How to make a Michael Myers Halloween costume

Written by shefali choudhury Google
  • Share
  • Tweet
  • Share
  • Pin
  • Email
How to make a Michael Myers Halloween costume
Don Michael Myers' face to become the monster for Halloween. (Tim Boyle/Getty Images News/Getty Images)

Michael Myers is the menacing, masked slasher from the Halloween film series, introduced in 1978. The costume may look terrifyingly brutal but creating this monster for Halloween just involves a few simple steps. Many professional makeup and party shops stock Michael Myers masks, which also come with a wig attached, just like the one he wore in the films. Alternatively you can use theatrical makeup to create the effect of the sinister mask, saving some cash in the process.

Skill level:
Moderately Easy

Other People Are Reading

Things you need

  • Navy boiler suit or overalls
  • Black utility boots
  • Plastic toy slasher knife
  • Michael Myers mask with wig attached (optional)
  • White greasepaint makeup
  • Black greasepaint makeup
  • Makeup sponge
  • Medium sized makeup or acrylic painting brush
  • Translucent loose powder
  • Velour powder puff
  • Fine tooth comb
  • Hairspray
  • Hair grips (optional)

Show MoreHide

Instructions

    Clothing

  1. 1

    Buy a heavy duty boiler suit in navy blue. This should have a fastening at the front, with long sleeves and a short collar. You can usually buy these in work wear shops, online or even in charity shops if creating your costume on a budget. Myers’ overalls were often a bit dank looking, so don’t worry if these have a few paint stains or dust on them. Wear the collar sitting up.

  2. 2

    Wear heavy black utility boots.

  3. 3

    Carry a giant plastic slasher knife, ready to pounce.

  4. 4

    Pull on a Michael Myers mask, with attached disheveled wig. Scoop up long hair and secure with grips before this, if necessary. Alternatively, create the mask look with makeup.

    Face and hair

  1. 1

    Apply white greasepaint all over the face and down the neck, using a makeup sponge to get a smooth mask-like finish. Cover ears but stop in a clean line around the hairline, eyes and at mid-throat level. This clean edge gives the effect of a mask.

  2. 2

    Rim around the eye area with black greasepaint, using the brush to create the look of clean, oval eye holes.

  3. 3

    Paint on two stark black eyebrows with the same greasepaint and brush.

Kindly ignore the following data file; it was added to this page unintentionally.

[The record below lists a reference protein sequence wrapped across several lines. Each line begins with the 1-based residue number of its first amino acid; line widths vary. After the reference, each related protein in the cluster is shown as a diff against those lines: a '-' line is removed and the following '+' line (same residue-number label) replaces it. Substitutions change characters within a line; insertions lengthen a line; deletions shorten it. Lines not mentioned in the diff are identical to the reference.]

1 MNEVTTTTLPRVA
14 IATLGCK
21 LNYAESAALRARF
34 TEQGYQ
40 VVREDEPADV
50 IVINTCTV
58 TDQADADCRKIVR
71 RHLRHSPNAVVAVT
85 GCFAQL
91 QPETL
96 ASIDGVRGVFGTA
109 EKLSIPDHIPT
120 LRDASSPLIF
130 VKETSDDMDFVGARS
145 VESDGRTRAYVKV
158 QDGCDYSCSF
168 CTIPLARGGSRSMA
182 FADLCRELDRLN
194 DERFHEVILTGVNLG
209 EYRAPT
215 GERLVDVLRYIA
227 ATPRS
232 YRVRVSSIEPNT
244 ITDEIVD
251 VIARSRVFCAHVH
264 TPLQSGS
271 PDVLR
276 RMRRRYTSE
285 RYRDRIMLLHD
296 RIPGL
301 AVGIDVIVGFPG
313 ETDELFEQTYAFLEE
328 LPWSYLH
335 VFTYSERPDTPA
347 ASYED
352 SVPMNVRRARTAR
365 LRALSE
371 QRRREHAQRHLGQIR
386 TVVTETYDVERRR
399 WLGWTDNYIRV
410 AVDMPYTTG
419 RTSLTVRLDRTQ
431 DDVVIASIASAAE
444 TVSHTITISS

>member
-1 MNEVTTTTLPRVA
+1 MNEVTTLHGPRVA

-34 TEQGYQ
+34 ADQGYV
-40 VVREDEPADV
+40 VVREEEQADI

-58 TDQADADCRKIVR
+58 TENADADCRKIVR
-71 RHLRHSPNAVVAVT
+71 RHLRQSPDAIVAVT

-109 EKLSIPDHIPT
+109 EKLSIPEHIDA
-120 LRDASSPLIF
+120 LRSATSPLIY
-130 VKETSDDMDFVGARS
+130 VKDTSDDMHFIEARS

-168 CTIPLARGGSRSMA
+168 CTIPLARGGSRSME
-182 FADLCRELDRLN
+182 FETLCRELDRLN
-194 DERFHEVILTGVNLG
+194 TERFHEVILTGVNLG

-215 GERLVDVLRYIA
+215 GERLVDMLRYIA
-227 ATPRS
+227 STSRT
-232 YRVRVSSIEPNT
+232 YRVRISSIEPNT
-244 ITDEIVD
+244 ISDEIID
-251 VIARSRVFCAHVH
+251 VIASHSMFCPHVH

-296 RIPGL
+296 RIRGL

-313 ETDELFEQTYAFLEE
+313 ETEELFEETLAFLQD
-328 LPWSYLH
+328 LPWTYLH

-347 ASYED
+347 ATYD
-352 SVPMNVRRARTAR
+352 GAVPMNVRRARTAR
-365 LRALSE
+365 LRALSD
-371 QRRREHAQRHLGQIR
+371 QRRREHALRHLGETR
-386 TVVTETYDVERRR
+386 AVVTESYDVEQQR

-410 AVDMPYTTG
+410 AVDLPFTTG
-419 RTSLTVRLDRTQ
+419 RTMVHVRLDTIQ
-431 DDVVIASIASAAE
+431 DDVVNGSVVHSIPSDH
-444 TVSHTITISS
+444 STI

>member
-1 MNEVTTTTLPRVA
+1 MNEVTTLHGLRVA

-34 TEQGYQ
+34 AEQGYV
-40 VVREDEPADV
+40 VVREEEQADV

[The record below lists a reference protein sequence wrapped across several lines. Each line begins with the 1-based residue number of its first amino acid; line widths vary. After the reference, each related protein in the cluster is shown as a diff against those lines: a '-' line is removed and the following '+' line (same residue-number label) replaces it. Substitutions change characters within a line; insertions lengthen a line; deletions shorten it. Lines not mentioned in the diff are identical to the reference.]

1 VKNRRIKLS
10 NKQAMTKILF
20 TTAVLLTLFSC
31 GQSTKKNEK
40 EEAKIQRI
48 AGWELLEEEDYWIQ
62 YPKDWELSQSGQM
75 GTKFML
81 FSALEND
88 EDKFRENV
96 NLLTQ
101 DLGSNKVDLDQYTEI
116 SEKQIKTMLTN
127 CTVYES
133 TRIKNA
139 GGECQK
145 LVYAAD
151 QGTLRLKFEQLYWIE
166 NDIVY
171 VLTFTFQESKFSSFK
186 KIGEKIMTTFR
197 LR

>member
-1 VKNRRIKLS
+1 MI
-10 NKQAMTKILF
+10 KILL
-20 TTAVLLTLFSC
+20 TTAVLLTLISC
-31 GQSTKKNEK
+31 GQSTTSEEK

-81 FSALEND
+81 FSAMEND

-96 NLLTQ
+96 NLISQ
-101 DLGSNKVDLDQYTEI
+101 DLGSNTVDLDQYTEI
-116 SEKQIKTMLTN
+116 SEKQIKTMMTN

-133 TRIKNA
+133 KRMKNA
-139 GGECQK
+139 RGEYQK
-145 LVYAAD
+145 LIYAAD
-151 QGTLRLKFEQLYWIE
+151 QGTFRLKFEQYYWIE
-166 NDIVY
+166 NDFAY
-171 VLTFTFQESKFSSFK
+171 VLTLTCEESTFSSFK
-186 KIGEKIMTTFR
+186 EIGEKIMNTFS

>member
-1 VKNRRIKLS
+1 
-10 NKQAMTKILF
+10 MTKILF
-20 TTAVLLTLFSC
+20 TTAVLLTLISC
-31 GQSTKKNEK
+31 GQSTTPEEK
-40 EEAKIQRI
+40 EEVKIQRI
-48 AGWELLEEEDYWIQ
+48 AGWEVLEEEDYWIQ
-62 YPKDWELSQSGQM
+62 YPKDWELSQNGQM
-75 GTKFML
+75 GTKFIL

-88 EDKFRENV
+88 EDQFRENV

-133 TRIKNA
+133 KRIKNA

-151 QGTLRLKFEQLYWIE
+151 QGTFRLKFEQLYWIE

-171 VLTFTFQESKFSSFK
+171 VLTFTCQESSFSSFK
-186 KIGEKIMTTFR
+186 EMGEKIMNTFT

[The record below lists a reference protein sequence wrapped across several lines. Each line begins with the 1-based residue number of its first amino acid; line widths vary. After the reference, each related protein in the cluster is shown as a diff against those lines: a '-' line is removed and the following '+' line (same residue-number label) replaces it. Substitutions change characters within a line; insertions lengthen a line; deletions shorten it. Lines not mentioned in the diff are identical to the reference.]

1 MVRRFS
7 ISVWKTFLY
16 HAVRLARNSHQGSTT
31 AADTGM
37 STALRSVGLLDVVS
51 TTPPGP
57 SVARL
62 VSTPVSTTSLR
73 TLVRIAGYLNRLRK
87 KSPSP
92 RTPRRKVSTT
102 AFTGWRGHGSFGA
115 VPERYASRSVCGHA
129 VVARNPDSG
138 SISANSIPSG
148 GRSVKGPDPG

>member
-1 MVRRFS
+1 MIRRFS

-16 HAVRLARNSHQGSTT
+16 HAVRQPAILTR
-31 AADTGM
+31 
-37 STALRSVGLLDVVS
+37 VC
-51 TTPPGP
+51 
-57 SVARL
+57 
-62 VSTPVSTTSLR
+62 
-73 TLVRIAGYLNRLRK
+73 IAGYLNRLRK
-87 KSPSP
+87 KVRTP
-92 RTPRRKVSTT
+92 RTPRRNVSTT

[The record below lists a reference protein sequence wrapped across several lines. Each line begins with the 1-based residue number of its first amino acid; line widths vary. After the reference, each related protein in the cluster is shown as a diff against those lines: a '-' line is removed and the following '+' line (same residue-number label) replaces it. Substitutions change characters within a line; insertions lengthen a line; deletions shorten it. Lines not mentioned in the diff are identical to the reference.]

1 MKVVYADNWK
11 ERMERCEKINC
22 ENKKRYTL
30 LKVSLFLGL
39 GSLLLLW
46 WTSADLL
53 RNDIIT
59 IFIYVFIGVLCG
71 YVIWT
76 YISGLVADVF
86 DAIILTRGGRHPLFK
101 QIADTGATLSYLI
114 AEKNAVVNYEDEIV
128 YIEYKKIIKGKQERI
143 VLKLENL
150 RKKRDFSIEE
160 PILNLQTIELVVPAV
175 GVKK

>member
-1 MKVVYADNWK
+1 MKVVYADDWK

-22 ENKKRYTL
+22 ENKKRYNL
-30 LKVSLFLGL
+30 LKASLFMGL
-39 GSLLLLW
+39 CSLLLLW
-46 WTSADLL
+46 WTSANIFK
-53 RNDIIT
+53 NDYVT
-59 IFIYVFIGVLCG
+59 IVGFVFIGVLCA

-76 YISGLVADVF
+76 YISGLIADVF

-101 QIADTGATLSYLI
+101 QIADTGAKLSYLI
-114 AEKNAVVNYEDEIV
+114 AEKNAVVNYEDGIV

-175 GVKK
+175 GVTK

4. 4

    Mix a little black greasepaint in to some white, to form a medium grey. Dab a tiny amount of this on to lips, with a finger. This gives Myers' defined but monochrome lip.

  5. 5

    Fix the makeup by rolling on translucent loose powder with a velour puff.

  6. 6

    Backcomb hair into a messy, swept back style, using the comb to fluff up the roots. Comb hair the wrong way, in tiny strokes at root level, and fix with a spritz of hairspray as you go. This creates volume. Shape the style by scooping and pulling it back from the face as you comb it. Fix with plenty of strong hold hairspray.

Tips and warnings

  • With eleven films between 1978 and 2011, later incarnations of Myers’ mask were looking careworn, with cracks and gashes. If you can’t find an accurate mask but want to create this modern look, use latex prosthetic pieces available from professional makeup shops. Choose gashes or cracks, and attach these to skin following the enclosed instructions. Then follow with the white mask makeup.
  • Colour hair red by using temporary spray-in colour from a makeup or party shop. This also gives the matted effect of Myers’ tufted mop.
  • Professional makeup and prosthetic pieces often contain potentially allergenic ingredients, such as latex. These are only suitable for adult skin, and you must do a patch test the day before using a new product to make sure you will not suffer a potentially serious allergic reaction.

Don't Miss

Filter:
  • All types
  • Articles
  • Slideshows
  • Videos
Sort:
  • Most relevant
  • Most popular
  • Most recent

No articles available

No slideshows available

No videos available

By using the eHow.co.uk site, you consent to the use of cookies. For more information, please see our Cookie policy.